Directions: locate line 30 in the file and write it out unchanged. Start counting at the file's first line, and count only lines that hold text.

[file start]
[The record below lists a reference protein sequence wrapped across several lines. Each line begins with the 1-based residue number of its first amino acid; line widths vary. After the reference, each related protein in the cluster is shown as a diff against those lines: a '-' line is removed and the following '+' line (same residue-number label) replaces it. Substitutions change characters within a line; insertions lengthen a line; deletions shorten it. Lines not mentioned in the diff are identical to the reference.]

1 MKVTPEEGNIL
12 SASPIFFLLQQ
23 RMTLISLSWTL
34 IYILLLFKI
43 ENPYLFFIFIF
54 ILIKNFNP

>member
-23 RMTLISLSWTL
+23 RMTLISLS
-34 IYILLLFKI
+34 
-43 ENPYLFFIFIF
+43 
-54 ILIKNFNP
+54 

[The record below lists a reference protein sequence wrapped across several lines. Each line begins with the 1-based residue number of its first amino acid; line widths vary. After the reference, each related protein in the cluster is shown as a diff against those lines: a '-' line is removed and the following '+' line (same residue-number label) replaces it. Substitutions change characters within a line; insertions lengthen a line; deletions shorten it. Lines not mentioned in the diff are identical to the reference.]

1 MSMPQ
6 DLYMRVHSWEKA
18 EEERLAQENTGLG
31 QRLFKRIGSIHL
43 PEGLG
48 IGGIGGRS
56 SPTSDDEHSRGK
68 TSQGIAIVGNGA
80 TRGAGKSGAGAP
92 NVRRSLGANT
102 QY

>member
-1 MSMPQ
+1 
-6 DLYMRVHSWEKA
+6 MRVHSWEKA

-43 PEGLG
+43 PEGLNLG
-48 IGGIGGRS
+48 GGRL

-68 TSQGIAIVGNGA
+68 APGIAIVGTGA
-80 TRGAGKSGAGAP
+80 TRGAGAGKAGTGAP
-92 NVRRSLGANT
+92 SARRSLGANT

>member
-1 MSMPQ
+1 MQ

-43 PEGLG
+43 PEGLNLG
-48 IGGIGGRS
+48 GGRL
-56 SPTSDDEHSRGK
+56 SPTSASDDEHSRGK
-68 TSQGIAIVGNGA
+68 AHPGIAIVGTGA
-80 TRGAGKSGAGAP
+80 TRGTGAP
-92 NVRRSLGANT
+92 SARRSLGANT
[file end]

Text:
-1 MSMPQ